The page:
Tuesday, April 7, 2009

The Slow Demise of 4GLs

On a regular basis, web searchers come to my site looking for advice on how to eliminate legacy 4GL applications.

In the late-1970s, some innovative software vendors came out with "fourth-generation computer languages" with the goal of eliminating COBOL, the standard "3GL" of the day. Needless to say, these companies missed their marks.

Three decades later, COBOL is still alive and kicking. Funny thing is, so are some of the 4GLs.

At the time, it seemed pretty obvious that data processing professionals would love to reduce the complexity of building software applications. The 4GL vendors offered programmers the same capabilities as COBOL but in a more succinct and easy language. But COBOL coders gave the vendors the cold shoulder.

When you have a product nobody wants to buy, you become creative.

"Okay," these 4GL vendors said, "we understand that you want to stick with COBOL. But how about your business users? Users can't handle power tools like you can. Let's give them something safe and easy to use -- just imagine, they could build their own report programs and leave you alone!"

And so, companies all over the world started giving business users 4GL application development tools for DIY reporting purposes. In the 1980s and 1990s, many organizations researched and selected one of the three major 4GLs: RAMIS, FOCUS, and NOMAD.

Today, firms are trying to figure out how to clean up decades of unmanaged end-user 4GL application development. One of my clients estimated that rewriting the hundreds of 4GL libraries used by their business groups might cost over $4 million USD. Another was shocked to discover somebody had used what management considered to be just a reporting tool to develop a mission-critical shop-floor scheduling application.

In my career, I used 4GLs to write many critical applications that were downright difficult to replace. I am willing to bet that 80% of my American readers have seen consumer product goods coupons generated by one of my 4GL applications. Another easy bet is that almost all of the readers have drunk a brand of coffee whose purchasing, quality testing, blending, and inventory processes were managed by 4GL applications.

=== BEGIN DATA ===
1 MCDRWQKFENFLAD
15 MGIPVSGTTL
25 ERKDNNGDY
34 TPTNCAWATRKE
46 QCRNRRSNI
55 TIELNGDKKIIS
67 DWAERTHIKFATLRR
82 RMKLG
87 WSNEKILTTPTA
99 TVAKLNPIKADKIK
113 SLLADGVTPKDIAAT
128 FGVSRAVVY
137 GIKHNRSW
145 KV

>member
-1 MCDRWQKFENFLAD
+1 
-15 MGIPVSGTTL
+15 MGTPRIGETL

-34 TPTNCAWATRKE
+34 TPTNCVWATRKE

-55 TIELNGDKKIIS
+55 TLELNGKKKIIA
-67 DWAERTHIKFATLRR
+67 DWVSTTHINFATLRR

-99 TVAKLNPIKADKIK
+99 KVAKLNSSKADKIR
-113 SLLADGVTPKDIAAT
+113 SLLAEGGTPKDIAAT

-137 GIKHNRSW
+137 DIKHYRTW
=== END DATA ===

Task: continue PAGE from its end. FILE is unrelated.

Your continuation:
There are problems with these 4GL applications. First, they were most likely written by somebody who left the company years ago. The code is handed down from one poor soul to another until it becomes unsupportable. If the IT organization turned a blind eye to end-user 4GL development, no standard app dev methodologies were ever followed. To make matters worse, not a single college today teaches 4GL application development to its students.

But the major problem today is that business users still depend upon 4GL output.

If you are in this situation, I can help by providing software that can inventory and scan your 4GL applications, automatically analyze them for functionality, and even convert them to other BI products. A spreadsheet generated by the scanning process will give us the first step in planning a cost-effective 4GL elimination strategy.

If you are interested in learning how I can help you replace your 4GL, contact me at DLau....

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About Me

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I am a project-based software consultant, specializing in automating transitions from legacy reporting applications into modern BI/Analytics to leverage Social, Cloud, Mobile, Big Data, Visualizations, and Predictive Analytics using Information Builders' WebFOCUS. Based on scores of successful engagements, I have assembled proven Best Practice methodologies, software tools, and templates.

I have been blessed to work with innovators from firms such as: Ford, FedEx, Procter & Gamble, Nationwide, The Wendy's Company, The Kroger Co., JPMorgan Chase, MasterCard, Bank of America Merrill Lynch, Siemens, American Express, and others.

I was educated at Valparaiso University and the University of Cincinnati, where I graduated summa cum laude. In 1990, I joined Information Builders and for over a dozen years served in regional pre- and post-sales technical leadership roles. Also, for several years I led the US technical services teams within Cincom Systems' ERP software product group and the Midwest custom software services arm of Xerox.

Since 2007, I have provided enterprise BI services such as: strategic advice; architecture, design, and software application development of intelligence systems (interactive dashboards and mobile); data warehousing; and automated modernization of legacy reporting. My experience with BI products include WebFOCUS (vendor certified expert), R, SAP Business Objects (WebI, Crystal Reports), Tableau, and others.